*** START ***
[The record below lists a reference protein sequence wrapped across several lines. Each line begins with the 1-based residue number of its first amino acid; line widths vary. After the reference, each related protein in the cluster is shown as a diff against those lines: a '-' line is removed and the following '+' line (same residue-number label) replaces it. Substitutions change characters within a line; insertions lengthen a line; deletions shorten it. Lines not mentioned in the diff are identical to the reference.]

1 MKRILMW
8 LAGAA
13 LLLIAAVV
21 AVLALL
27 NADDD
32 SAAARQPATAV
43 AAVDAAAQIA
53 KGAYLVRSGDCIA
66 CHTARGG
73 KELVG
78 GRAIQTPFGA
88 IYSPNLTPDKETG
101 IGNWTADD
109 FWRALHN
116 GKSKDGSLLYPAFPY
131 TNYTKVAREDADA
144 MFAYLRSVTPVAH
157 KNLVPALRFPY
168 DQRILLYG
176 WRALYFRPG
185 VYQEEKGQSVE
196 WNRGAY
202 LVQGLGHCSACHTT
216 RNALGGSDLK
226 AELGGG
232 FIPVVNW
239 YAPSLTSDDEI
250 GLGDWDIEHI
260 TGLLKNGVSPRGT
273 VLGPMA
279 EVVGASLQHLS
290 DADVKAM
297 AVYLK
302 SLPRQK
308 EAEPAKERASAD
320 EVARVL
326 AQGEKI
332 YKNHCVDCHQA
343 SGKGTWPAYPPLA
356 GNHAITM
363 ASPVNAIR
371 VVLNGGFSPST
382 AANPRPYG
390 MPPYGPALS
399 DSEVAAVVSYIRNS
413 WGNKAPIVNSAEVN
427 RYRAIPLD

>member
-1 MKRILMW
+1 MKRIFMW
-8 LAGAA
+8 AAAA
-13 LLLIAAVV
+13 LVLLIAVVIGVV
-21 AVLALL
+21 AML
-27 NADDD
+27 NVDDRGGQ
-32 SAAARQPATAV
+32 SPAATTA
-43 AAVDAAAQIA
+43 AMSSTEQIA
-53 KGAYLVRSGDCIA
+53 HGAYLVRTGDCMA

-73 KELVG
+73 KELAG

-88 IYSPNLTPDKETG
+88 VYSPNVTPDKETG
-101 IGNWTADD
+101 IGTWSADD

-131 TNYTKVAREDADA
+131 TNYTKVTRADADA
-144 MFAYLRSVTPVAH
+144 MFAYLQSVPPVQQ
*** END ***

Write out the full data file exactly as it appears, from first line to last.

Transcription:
[The record below lists a reference protein sequence wrapped across several lines. Each line begins with the 1-based residue number of its first amino acid; line widths vary. After the reference, each related protein in the cluster is shown as a diff against those lines: a '-' line is removed and the following '+' line (same residue-number label) replaces it. Substitutions change characters within a line; insertions lengthen a line; deletions shorten it. Lines not mentioned in the diff are identical to the reference.]

1 MKRILMW
8 LAGAA
13 LLLIAAVV
21 AVLALL
27 NADDD
32 SAAARQPATAV
43 AAVDAAAQIA
53 KGAYLVRSGDCIA
66 CHTARGG
73 KELVG
78 GRAIQTPFGA
88 IYSPNLTPDKETG
101 IGNWTADD
109 FWRALHN
116 GKSKDGSLLYPAFPY
131 TNYTKVAREDADA
144 MFAYLRSVTPVAH
157 KNLVPALRFPY
168 DQRILLYG
176 WRALYFRPG
185 VYQEEKGQSVE
196 WNRGAY
202 LVQGLGHCSACHTT
216 RNALGGSDLK
226 AELGGG
232 FIPVVNW
239 YAPSLTSDDEI
250 GLGDWDIEHI
260 TGLLKNGVSPRGT
273 VLGPMA
279 EVVGASLQHLS
290 DADVKAM
297 AVYLK
302 SLPRQK
308 EAEPAKERASAD
320 EVARVL
326 AQGEKI
332 YKNHCVDCHQA
343 SGKGTWPAYPPLA
356 GNHAITM
363 ASPVNAIR
371 VVLNGGFSPST
382 AANPRPYG
390 MPPYGPALS
399 DSEVAAVVSYIRNS
413 WGNKAPIVNSAEVN
427 RYRAIPLD

>member
-1 MKRILMW
+1 MKRIFMW
-8 LAGAA
+8 AAAA
-13 LLLIAAVV
+13 LVLLIAVVIGVV
-21 AVLALL
+21 AML
-27 NADDD
+27 NVDDRGGQ
-32 SAAARQPATAV
+32 SPAATTA
-43 AAVDAAAQIA
+43 AMSSTEQIA
-53 KGAYLVRSGDCIA
+53 HGAYLVRTGDCMA

-73 KELVG
+73 KELAG

-88 IYSPNLTPDKETG
+88 VYSPNVTPDKETG
-101 IGNWTADD
+101 IGTWSADD

-131 TNYTKVAREDADA
+131 TNYTKVTRADADA
-144 MFAYLRSVTPVAH
+144 MFAYLQSVPPVQQ